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Each entry in my 'projects' table has a unique 32 characters Hash identifier stored using a varchar(32).

Would that be considered a bad practice to use this as the primary key ? Is there a recommended size, datatype for Primary keys ?

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Great answer in this post: stackoverflow.com/questions/4642695/… –  Blaise Swanwick Dec 21 '12 at 20:12

6 Answers 6

I would say yes, it's a bad idea to use such a large column for a primary key. The reason is that every index you create on that table will have that 32 character column in it, which will bloat the size of all the indexes. Bigger indexes mean more disk space, memory and I/O.

Better to use an auto-increment integer key if possible, and simply create a unique index on your hash identifier column.

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Depends on your usage on how your primary key should be defined. I typically use an INT(11) for my primary keys. It makes it really easy for foreign keys.

I just saw your edit. I would personally use the int(11) with auto increment. Depending on your setup, this would allow for you to have other tables with foreign key restraints very easily. You could do the same thing with varchar but it has always been my understanding that int is faster than varchar especially with indexes.

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Are you aware that the (11) part doesn't do anything useful at all in this case? Just go with an int –  Andreas Wederbrand Dec 21 '12 at 20:31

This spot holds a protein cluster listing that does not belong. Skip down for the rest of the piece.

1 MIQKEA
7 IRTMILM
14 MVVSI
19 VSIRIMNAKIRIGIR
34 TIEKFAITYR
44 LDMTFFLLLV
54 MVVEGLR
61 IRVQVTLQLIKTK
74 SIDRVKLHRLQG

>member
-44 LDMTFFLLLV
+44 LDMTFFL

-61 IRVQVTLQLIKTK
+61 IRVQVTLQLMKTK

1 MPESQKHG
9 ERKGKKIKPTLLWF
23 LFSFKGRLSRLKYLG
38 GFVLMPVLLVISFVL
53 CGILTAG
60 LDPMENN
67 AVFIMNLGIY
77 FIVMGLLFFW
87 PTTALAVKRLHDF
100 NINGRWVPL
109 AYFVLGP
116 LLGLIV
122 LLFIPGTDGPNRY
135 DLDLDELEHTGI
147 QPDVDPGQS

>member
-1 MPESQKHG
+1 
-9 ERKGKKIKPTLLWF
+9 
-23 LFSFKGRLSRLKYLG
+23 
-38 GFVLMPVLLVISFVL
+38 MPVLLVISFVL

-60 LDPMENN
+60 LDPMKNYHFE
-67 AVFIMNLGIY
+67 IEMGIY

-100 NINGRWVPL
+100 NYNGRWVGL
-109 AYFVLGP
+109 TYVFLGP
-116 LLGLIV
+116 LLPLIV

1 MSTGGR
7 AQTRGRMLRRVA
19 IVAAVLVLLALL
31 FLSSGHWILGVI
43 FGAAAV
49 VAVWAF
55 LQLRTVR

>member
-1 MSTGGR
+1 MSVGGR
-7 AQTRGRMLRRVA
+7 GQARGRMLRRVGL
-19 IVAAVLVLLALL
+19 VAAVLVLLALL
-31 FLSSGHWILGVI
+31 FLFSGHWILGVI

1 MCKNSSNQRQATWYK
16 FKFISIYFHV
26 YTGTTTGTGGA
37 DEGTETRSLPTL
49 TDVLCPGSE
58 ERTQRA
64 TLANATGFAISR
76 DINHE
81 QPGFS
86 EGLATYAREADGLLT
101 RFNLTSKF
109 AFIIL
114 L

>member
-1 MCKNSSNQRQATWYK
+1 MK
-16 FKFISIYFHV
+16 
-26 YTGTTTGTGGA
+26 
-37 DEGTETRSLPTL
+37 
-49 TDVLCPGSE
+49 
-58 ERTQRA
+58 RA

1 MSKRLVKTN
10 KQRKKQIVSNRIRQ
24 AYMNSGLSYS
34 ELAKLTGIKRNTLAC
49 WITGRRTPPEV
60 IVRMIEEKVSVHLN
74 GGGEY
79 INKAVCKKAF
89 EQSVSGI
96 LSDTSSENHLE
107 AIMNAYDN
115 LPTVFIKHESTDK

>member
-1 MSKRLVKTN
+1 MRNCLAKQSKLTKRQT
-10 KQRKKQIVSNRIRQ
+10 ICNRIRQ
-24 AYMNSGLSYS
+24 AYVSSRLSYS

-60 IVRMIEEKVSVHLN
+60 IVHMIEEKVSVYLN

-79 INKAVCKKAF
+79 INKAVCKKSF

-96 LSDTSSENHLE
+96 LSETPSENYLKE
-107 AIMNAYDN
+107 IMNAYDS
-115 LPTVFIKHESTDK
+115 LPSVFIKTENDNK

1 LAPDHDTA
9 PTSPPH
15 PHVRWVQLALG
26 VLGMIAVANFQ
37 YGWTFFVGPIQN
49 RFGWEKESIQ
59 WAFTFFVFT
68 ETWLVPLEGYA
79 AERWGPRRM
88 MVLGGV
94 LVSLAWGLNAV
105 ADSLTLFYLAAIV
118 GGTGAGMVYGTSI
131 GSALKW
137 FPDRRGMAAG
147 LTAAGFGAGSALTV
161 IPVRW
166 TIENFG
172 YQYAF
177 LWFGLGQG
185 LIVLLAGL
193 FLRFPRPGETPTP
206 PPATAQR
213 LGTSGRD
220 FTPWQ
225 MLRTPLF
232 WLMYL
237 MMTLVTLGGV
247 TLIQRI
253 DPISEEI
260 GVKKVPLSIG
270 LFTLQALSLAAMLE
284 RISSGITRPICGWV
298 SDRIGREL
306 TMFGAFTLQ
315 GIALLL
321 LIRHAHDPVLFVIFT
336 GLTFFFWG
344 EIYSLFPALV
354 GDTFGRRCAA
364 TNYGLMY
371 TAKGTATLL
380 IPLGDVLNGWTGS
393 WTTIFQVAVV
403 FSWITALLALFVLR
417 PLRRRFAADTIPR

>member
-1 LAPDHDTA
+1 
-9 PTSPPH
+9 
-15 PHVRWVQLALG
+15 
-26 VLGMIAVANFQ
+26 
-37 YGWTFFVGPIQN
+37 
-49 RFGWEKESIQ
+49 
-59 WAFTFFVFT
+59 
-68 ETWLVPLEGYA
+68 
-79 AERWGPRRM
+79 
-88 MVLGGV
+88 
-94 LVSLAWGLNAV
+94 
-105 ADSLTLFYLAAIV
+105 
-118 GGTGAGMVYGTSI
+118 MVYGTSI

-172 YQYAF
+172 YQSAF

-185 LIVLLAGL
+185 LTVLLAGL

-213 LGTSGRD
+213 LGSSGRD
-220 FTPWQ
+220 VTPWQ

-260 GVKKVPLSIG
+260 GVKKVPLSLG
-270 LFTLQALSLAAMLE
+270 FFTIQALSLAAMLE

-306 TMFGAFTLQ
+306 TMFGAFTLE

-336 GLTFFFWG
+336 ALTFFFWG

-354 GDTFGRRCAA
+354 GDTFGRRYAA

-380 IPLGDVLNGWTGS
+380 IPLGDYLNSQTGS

true, just use to writing int(11) in my queries –  Jeremy Dec 21 '12 at 20:34

There's nothing inherently wrong with using this as the PKEY. If you've got many other tables using this as an FKEY, perhaps not. There's no one answer.

Also note, if you know it's always going to be exactly 32 chars, you should make it a CHAR(32) instead.

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In database engines, one of the the most important items is the disk space. Keeping small and compact data is normally associated with good performance, by reducing the quantity of data that is transmitted and transferred by the database. If a table is going to have a few lines, there's no reason to define a PK of type INT; MEDIUMINT, SMALLINT or even TINYINT can be used instead (just as you would use DATE instead of DATETIME), it's all about keeping it succinct.

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This key is bad for several reasons.

  • One is addressed by @Eric in that every secondary index will contain those same 32 characters
  • Primary keys tend to be used in as look up from other tables and those tables also need to have those 32 characters, perhaps in there primary key and the same problem will arise again on those tables.
  • The biggest reason I can think of is performance. As you insert records of hash type you are basically inserting keys in random order and that in turn will eventually lead to a lot of page splits and pages that only between 50% and 90% filled. That leads to a unnecessary deep tree, longer search times, bigger table space and that the index takes more memory.
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Dependstm ;)

Judging by your description, this field is intrinsic to your data and must be unique. If that really is the case, then you must make it a key. If you have child tables, consider introducing another, so called "surrogate" key simply to keep child FKs slimmer and possibly avoid ON UPDATE CASCADE. But beware that every additional index introduces overhead, especially for clustered tables. More on surrogate keys here.

On the other hand, if this key is not intrinsic to your data model, replace it with a smaller one (e.g auto-incremented integer). You'll save some disk space and (more importantly) increase the effectiveness of the cache.

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